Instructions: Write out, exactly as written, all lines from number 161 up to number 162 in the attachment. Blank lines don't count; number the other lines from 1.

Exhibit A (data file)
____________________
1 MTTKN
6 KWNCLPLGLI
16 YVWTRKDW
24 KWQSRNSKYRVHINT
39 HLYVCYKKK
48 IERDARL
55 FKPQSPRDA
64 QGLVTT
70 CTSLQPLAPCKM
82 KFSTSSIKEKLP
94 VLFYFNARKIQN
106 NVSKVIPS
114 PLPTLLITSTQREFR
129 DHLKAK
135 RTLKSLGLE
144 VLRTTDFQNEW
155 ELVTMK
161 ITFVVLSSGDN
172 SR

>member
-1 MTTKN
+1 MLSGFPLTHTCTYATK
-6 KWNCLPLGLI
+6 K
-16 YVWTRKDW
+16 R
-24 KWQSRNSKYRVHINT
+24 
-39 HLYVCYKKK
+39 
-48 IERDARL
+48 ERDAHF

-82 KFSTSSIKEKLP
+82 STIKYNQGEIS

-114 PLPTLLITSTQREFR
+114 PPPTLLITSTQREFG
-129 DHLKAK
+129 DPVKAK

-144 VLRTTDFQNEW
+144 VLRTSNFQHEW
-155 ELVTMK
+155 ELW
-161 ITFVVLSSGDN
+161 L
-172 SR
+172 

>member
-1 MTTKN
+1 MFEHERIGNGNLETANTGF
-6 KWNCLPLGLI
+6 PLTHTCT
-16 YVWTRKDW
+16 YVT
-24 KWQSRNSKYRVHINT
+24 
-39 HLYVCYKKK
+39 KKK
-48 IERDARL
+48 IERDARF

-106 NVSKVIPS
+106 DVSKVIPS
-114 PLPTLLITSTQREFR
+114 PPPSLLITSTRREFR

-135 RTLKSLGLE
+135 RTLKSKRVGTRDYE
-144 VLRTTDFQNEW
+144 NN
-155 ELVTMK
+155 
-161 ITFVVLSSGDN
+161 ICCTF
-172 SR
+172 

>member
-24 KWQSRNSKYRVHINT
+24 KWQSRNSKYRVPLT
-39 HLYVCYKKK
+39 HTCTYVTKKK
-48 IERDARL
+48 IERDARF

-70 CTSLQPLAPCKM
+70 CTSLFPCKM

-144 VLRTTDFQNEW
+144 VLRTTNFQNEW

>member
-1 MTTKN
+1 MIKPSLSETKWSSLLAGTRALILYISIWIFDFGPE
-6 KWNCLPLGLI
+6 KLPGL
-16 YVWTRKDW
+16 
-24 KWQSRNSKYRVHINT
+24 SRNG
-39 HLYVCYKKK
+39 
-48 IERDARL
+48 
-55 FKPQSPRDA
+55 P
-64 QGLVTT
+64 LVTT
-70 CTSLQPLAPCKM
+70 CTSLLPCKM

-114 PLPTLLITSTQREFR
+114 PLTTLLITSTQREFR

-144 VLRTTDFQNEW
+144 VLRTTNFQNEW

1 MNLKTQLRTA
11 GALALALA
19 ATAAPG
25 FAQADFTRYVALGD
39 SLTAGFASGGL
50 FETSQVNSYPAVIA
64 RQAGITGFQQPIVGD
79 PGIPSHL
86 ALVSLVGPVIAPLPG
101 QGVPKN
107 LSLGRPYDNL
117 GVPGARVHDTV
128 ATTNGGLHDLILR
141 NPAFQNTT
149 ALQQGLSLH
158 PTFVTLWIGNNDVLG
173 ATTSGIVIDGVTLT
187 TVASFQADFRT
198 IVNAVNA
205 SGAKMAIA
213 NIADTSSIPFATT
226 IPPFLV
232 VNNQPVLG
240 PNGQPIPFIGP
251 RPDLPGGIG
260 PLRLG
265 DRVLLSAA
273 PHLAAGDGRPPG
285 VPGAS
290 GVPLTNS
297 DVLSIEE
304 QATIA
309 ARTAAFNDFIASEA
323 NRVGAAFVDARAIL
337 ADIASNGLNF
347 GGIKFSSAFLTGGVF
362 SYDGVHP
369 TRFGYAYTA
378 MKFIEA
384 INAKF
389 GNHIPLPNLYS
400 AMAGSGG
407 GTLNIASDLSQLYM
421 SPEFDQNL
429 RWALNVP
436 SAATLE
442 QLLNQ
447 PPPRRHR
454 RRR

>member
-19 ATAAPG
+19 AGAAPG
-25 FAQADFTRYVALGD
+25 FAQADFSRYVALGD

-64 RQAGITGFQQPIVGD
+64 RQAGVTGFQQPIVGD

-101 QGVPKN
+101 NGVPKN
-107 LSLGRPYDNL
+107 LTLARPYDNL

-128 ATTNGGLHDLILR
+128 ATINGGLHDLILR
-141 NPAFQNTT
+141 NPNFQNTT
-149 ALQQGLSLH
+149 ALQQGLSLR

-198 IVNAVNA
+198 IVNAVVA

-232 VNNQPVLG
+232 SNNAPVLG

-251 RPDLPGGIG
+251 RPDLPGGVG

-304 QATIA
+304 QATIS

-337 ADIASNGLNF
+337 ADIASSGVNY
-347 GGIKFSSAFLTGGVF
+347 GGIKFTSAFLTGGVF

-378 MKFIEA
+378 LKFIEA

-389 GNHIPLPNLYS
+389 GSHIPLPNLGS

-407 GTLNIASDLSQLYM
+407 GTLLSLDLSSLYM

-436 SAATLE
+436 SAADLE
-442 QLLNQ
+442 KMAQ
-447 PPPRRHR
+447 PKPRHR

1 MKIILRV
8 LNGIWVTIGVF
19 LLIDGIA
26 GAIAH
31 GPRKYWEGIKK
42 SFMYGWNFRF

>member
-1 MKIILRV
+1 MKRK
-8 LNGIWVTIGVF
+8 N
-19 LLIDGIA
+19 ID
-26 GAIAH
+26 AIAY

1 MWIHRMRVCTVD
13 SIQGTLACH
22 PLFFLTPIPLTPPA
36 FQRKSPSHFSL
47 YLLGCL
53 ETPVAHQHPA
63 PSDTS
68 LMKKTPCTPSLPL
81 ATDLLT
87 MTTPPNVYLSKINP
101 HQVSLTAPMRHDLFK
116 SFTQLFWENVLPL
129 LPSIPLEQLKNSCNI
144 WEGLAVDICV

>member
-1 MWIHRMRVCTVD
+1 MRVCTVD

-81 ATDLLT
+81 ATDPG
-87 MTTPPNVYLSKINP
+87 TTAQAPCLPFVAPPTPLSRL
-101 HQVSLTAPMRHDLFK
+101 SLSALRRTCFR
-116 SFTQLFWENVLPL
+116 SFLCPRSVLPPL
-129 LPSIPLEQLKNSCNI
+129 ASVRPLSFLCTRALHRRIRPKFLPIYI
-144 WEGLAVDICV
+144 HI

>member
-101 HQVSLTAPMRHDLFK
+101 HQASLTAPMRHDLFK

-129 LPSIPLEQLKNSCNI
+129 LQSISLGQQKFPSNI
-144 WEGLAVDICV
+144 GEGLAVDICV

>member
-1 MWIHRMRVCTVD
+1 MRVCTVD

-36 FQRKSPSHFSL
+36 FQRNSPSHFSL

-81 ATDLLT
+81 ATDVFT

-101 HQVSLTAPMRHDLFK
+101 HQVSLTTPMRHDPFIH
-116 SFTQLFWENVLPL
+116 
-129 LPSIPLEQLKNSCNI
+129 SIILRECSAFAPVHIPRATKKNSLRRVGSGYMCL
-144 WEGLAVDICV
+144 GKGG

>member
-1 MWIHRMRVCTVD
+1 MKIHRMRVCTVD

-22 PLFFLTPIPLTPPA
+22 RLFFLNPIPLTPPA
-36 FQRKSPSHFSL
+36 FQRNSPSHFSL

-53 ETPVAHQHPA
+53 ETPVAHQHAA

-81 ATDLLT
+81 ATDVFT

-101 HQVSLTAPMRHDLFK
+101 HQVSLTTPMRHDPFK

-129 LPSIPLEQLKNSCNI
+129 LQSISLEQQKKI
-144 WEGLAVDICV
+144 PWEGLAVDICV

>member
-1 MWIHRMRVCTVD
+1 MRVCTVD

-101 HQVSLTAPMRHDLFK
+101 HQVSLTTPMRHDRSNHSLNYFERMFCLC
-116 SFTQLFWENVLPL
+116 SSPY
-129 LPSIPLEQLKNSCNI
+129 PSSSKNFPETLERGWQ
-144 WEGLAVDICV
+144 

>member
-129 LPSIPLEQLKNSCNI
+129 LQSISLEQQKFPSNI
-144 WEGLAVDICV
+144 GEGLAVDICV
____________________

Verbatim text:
+25 FAQADFSRYVALGD

-64 RQAGITGFQQPIVGD